You sure the temp guage is working? Try to match it with an infrared unit if you have one. Assuming my guages are correct, my A4 runs around 170-180, this seems a little more normal right? I'll double check but my oil pressure I think is a steady 30-35psi, don't notice it change much between cold or warm.

 

First couple times I ran my A4 I had some smoke in the exhaust. I figured it was from fogging the cylinders from the winterization process, and that oil would eventually burn out. I'm guessing that was it because there hasn't been any smoke since then.

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Ajax, If you don't have it, I'd highly recommend the PCV kit from Indigo..I had a layer of sludge inside the boat from years of the "slash tube" as a crankcase breather..the PCV kit is great and eliminates the smell.

 

Oil pressure- 20 PSI is on the low side, but still OK..Don Moyer says one PSI per 100 RPM. There are adjustments for that..patience newbie inboard owning grasshopper! :lol:

 

Water temp - 120 is low for 88F cooling water, but not dangerous...the engine may not have a t-stat in it which could allow temps that low. There are fixes, adjustments and retrofits for this too..too cold is better than too hot in the short term. Too cold for the long term = salt deposits & crap in the water jacket..Raw Water Chessie cooled A-4's typically run 140(idle) to 165(hot) see above....patience! - You will become intimately familiar with muratic acid flushes, vinegar flushes, removing the side plate & digging out Chessie sludge, the "bypass kit", compression tests, cleaning the carb, blah blah blah..& on & on...:P

 

Lots of guys build sails with no reefs..there isn't one on a J/29, Farr30 or Farr40 to name a few. :D ( If it was me, I'd have one in my P-30 though! :unsure:

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Ajax,

 

You are killing it!!! Sailing her home!! Well done. All that stuff about water temp etc... Forget it for now, it's a sail boat. I have a friend who used his main sheet to lift his A4 up and drop it into the Pacific. He just sailed from then on. The motor doesn't matter neatly as much as going sailing. Congrats!!!

 

Beau

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The engine raw water seacock wept at the base, and then stopped after a bit. I found that to be odd, and unsettling.

 

Yeah, I'd say so.

 

Where at the base? I assume you don't mean the end of the hose, so do you mean the valve itself, or water coming in around/under it?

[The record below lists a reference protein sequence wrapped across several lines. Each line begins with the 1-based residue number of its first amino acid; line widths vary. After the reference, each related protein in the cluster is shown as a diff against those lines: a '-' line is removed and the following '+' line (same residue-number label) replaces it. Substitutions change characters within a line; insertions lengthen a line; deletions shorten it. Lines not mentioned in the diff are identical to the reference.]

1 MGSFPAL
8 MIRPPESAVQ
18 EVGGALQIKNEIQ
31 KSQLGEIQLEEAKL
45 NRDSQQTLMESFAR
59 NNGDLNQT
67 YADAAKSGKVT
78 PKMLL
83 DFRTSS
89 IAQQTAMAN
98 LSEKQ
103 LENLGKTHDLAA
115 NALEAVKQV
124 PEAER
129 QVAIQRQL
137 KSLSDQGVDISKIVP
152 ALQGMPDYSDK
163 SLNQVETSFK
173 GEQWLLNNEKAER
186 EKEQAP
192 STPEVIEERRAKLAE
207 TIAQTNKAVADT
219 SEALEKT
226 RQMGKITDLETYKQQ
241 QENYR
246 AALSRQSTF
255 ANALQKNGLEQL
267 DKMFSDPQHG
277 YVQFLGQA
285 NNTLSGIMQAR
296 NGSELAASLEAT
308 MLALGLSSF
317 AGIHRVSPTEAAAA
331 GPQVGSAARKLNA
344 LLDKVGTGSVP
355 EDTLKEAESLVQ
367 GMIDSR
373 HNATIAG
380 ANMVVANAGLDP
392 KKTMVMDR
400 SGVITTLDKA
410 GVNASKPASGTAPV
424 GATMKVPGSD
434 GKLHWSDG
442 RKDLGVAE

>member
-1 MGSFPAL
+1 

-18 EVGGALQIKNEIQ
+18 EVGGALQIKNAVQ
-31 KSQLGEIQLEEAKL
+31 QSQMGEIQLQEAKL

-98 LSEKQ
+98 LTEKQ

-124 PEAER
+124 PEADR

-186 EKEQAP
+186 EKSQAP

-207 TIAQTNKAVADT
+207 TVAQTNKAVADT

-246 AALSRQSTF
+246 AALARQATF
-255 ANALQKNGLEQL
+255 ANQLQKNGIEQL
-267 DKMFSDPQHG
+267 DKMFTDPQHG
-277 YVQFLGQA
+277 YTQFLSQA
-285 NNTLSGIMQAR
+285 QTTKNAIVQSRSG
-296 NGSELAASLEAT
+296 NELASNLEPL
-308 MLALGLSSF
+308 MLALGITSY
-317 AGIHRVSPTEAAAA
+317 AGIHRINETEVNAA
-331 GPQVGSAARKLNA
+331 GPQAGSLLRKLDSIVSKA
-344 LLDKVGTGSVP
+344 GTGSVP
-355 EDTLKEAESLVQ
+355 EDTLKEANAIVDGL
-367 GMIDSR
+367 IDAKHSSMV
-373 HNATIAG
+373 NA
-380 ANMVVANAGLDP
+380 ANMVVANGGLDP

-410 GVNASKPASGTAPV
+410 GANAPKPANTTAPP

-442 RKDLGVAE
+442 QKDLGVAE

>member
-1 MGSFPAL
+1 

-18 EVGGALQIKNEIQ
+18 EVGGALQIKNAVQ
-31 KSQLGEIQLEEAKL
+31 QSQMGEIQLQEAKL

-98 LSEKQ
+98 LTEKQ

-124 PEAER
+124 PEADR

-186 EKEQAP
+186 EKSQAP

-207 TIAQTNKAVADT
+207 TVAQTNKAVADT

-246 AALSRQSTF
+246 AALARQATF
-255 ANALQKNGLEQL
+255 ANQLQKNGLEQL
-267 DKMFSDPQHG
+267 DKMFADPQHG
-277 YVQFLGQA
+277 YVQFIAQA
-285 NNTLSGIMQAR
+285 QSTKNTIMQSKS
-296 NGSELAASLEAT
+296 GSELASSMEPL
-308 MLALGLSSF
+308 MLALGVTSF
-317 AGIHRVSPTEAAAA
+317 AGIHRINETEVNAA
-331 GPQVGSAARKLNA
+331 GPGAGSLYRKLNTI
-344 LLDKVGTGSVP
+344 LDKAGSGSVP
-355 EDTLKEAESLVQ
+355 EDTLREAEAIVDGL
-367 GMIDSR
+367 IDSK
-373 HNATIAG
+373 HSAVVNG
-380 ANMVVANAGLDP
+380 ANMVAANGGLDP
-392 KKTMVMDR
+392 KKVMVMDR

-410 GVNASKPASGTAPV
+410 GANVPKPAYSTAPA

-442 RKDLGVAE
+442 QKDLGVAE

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Singlehanding a large, tiller steered boat without a tiller pilot is a PITA.

 

 

Do you have cleats that you could use to temporarily tie off the tiller with? We used to do that on my friends S2 7.3. If you are heading onto the wind you can balance the tiller with the sails, tie off the tiller, and go down below to take care of business.

 

How did she fit into your new slip? Upwind slip, or down?

 

OBTW: Nothing wrong with posting her delivery pics in this thread as well... We likey piccys! :)

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Ajax,

 

On sailing without an AutoPilot, it's almost always possible to stop a boat if you're in a safe place. pull the jib in hard, ease the mainsail out a lot so the jib backwinds a bunch and most boats will just lay there at an angle of about 70 deg to the wind. The main will flap a little but unless it's blowing really hard, not that much. If you have a small jib up (like 100% or so) you can do a neater job by backwinding the jib and also letting the mainsail luff a bit by easing it a lot. Less flapping this way, but more work.

 

This is a good way of simply stopping while you attend to something.

 

BV

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Ajax,

 

Great first trip and a great day for it. I thought about you while helping a friend with a big Sea Ray :o troubleshoot a dead windlass. I would have rather been out with you. Sounds like a very short "punch list" for the first time on the water in years. Your bottom paint looks great as well.

 

So a tiller pilot is on Santa's list this year? Or maybe an early labor day present? As Beau says, heaving to for a short period in relatively open water isn't a problem but I'm a fan of an AP of some sort for single/shorthanded sailing. Sometimes it's nice to let Oscar drive while you do something else. As to the reefless main? With a working jib and flattening (to the extent possible) the full main, you should be good for most of what the bay will throw at you. October breezes may be a bit dicey but workable. If it's as tired as you say, use the cost of adding a reef point (probably $200 or so) as a down payment on a new main.

 

Again, Congrats on a most successful launch!

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Thanks all. It was exciting, that's for sure.

 

I read the Moyer book this morning, and found the oil pressure adjustment screw. I'll bump it up a bit. When I arrived, the stuffing box was dripping more rapidly after being run in, so I'll need to tighten that down a tad.

Yeah, I could have hove-to, but I just wanted to get home. I was afraid if I dallied, that I'd lose the wind and I wanted to sail as much as possible, and not run the engine much until I was closer to home.

My slip isn't really up or downwind. My cove is so sheltered that it really takes a strong easterly before you feel anything. I need a new traveller line, and a new mainsheet ASAP.

 

The boat needs "stuff", but it seems that none of it is vital and that I can control the rate at which I pour money into it. I'm really looking forward to doing some cosmetic work instead of a shitload of mechanics and stuff.

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Great stuff, Having a couple of niggly issues with the engine at this stage isn't necessarily a bad thing, you will learn about it while you fix them.

 

Did you manage to nick the otto from old shoes?

 

Looks good on the water.

 

Is that boom on a track?

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Great stuff, Having a couple of niggly issues with the engine at this stage isn't necessarily a bad thing, you will learn about it while you fix them.